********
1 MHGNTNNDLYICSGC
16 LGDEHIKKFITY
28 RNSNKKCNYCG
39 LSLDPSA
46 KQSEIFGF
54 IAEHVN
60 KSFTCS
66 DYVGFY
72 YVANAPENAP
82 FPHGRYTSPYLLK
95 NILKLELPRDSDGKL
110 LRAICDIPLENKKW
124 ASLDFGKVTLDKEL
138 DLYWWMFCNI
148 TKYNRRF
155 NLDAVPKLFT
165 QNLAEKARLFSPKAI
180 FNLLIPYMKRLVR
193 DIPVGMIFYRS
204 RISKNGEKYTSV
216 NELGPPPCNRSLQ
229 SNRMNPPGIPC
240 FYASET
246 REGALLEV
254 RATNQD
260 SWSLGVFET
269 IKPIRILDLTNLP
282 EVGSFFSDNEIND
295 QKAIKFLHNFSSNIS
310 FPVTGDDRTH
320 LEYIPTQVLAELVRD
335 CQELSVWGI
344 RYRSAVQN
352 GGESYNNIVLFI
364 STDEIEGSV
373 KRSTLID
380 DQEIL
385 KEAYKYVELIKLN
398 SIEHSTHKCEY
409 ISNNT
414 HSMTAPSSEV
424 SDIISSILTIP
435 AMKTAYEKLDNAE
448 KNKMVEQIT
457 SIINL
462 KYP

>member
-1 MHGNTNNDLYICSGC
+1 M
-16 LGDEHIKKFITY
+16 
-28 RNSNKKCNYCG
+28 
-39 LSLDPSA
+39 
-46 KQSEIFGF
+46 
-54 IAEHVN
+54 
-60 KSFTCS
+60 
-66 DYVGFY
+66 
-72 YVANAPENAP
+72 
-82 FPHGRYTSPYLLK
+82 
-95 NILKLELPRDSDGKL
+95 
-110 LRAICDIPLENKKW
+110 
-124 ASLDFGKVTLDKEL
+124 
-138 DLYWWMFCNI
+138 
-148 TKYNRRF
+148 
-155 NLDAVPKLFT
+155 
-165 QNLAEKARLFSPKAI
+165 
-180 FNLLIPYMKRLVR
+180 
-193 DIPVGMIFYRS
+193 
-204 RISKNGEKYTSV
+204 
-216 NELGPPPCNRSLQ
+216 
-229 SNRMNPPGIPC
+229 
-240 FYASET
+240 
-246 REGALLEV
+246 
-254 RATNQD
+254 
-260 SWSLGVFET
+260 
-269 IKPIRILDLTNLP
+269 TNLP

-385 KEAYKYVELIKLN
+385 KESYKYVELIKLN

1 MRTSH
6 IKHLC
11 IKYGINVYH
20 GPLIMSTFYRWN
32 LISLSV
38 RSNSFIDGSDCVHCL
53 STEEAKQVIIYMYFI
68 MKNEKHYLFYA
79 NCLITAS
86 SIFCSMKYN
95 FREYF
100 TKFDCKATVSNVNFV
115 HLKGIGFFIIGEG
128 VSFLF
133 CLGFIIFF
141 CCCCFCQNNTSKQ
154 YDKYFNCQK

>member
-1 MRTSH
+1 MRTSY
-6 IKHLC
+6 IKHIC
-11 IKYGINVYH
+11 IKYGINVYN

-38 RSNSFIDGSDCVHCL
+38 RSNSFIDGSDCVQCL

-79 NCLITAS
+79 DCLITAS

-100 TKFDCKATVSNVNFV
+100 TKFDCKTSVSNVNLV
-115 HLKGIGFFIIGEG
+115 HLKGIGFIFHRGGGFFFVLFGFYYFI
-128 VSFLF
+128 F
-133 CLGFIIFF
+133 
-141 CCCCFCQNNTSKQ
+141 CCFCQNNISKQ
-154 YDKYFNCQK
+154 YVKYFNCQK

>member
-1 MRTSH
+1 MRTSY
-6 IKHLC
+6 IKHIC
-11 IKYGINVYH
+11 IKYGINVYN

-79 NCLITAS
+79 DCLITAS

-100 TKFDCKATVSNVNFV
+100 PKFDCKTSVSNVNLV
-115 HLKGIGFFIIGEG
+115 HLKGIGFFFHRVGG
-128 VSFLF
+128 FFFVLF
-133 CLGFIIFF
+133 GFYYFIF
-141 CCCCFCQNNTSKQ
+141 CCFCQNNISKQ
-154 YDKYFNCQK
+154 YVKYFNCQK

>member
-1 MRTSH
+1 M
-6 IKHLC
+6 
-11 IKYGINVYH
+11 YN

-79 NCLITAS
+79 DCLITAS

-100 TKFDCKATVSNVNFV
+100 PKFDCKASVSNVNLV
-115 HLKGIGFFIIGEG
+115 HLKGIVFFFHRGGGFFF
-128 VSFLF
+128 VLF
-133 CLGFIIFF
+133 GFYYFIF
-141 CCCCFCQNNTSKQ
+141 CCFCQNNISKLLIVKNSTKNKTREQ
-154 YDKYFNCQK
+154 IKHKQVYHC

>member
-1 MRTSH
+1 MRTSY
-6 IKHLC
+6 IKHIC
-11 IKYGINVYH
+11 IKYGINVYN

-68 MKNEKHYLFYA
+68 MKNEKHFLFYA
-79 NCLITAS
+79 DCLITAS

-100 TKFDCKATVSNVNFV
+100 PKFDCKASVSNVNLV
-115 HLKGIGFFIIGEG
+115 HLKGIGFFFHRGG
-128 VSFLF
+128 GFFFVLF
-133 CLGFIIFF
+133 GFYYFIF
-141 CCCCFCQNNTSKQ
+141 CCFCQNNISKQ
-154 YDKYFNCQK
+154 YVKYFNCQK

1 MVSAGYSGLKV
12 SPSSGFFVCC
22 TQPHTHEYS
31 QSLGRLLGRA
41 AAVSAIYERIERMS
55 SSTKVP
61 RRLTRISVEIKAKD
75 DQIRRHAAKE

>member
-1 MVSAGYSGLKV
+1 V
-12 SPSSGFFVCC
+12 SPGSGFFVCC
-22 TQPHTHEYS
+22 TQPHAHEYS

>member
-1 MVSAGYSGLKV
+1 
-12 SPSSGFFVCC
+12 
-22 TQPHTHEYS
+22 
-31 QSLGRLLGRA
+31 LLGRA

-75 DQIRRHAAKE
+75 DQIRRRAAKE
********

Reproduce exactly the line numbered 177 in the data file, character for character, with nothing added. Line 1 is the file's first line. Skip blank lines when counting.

+115 HLKGIVFFFHRGGGFFF